Find logical exclusive-OR
C = xor( performs a logical
exclusive-OR of inputs
B and returns an
array or a table containing elements set to either logical
true) or logical
false). An element of the output is set to logical
B, but not both, contains a nonzero element at that same
location. Otherwise, the element is set to
For bit-wise logical XOR operations, see
Exclusive-OR Truth Table
Create a truth table for
A = [true false]
A = 1x2 logical array 1 0
B = [true; false]
B = 2x1 logical array 1 0
C = xor(A,B)
C = 2x2 logical array 0 1 1 0
Exclusive-OR of Tables
Create two tables and perform a logical exclusive-OR of them. The row names (if present in both) and variable names must be the same, but do not need to be in the same orders. Rows and variables of the output are in the same orders as the first input.
A = table([0;2],[0;4],VariableNames=["V1","V2"],RowNames=["R1","R2"])
A=2×2 table V1 V2 __ __ R1 0 0 R2 2 4
B = table([4;2],[3;0],VariableNames=["V2","V1"],RowNames=["R2","R1"])
B=2×2 table V2 V1 __ __ R2 4 3 R1 2 0
ans=2×2 table V1 V2 _____ _____ R1 false true R2 false false
B — Operands
scalars | vectors | matrices | multidimensional arrays | tables | timetables
Operands, specified as scalars, vectors, matrices, multidimensional
arrays, tables, or timetables. Inputs
B must either be the same size or have sizes that are
compatible (for example,
A is an
N matrix and
B is a scalar or
N row vector). For more
information, see Compatible Array Sizes for Basic Operations.
Inputs that are tables or timetables must meet the following conditions: (since R2023a)
If an input is a table or timetable, then all its variables must have data types that support the operation.
If only one input is a table or timetable, then the other input must be a numeric or logical array.
If both inputs are tables or timetables, then:
Both inputs must have the same size, or one of them must be a one-row table.
Both inputs must have variables with the same names. However, the variables in each input can be in a different order.
If both inputs are tables and they both have row names, then their row names must be the same. However, the row names in each input can be in a different order.
If both inputs are timetables, then their row times must be the same. However, the row times in each input can be in a different order.
Calculate with arrays that have more rows than fit in memory.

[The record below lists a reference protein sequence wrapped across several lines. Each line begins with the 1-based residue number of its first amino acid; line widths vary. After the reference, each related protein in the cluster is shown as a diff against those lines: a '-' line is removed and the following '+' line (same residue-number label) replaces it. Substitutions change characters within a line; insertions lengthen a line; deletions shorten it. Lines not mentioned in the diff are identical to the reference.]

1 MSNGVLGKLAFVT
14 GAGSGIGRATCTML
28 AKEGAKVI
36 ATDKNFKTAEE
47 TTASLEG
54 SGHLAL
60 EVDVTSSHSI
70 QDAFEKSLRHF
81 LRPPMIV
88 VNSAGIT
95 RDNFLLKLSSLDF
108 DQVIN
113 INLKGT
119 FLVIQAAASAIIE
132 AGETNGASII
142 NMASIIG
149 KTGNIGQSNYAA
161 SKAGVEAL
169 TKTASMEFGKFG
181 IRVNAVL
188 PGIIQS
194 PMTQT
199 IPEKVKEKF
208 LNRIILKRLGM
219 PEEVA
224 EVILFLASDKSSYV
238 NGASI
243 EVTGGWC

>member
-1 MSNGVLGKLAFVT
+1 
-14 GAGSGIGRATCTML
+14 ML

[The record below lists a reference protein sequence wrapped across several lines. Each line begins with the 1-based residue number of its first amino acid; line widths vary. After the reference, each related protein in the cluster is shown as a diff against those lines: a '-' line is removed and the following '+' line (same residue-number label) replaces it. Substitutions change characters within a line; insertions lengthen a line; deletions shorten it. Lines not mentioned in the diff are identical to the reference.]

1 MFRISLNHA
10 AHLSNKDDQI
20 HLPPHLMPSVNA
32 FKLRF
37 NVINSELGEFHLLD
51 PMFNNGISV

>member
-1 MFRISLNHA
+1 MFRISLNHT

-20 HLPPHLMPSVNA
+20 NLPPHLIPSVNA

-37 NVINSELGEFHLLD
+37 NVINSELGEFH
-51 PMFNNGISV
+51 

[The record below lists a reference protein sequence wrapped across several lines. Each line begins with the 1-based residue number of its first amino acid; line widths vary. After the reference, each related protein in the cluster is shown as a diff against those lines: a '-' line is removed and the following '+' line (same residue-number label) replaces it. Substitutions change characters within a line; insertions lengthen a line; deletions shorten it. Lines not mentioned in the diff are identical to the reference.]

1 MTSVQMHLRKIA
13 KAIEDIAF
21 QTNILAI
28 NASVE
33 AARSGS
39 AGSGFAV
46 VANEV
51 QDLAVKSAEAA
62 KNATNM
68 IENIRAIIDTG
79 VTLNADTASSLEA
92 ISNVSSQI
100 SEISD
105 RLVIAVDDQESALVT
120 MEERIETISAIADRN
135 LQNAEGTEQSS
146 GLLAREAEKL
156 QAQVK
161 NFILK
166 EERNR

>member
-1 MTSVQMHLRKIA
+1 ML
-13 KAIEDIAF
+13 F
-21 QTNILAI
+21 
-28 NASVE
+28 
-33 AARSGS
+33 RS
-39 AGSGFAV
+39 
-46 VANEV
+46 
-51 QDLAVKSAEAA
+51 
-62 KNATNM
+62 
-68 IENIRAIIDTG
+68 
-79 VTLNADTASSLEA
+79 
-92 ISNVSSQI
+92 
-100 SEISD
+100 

This function fully supports tall arrays. For more information, see Tall Arrays.
C/C++ Code Generation
Generate C and C++ code using MATLAB® Coder™.
GPU Code Generation
Generate CUDA® code for NVIDIA® GPUs using GPU Coder™.
HDL Code Generation
Generate Verilog and VHDL code for FPGA and ASIC designs using HDL Coder™.
Run code in the background using MATLAB®
backgroundPool or accelerate code with Parallel Computing Toolbox™
This function fully supports thread-based environments. For more information, see Run MATLAB Functions in Thread-Based Environment.
Accelerate code by running on a graphics processing unit (GPU) using Parallel Computing Toolbox™.
This function fully supports GPU arrays. For more information, see Run MATLAB Functions on a GPU (Parallel Computing Toolbox).
Partition large arrays across the combined memory of your cluster using Parallel Computing Toolbox™.
This function fully supports distributed arrays. For more information, see Run MATLAB Functions with Distributed Arrays (Parallel Computing Toolbox).
Version HistoryIntroduced before R2006a
R2023a: Perform operations directly on tables and timetables
xor operator supports operations directly on tables and
timetables without indexing to access their variables. All variables must have data types
that support the operation. For more information, see Direct Calculations on Tables and Timetables.
R2016b: Implicit expansion change affects arguments for operators
Starting in R2016b with the addition of implicit expansion, some combinations of arguments for basic operations that previously returned errors now produce results. For example, you previously could not add a row and a column vector, but those operands are now valid for addition. In other words, an expression like
[1 2] + [1; 2] previously returned a size mismatch error, but now it executes.
If your code uses element-wise operators and relies on the errors that MATLAB® previously returned for mismatched sizes, particularly within a
catch block, then your code might no longer catch those errors.
For more information on the required input sizes for basic array operations, see Compatible Array Sizes for Basic Operations.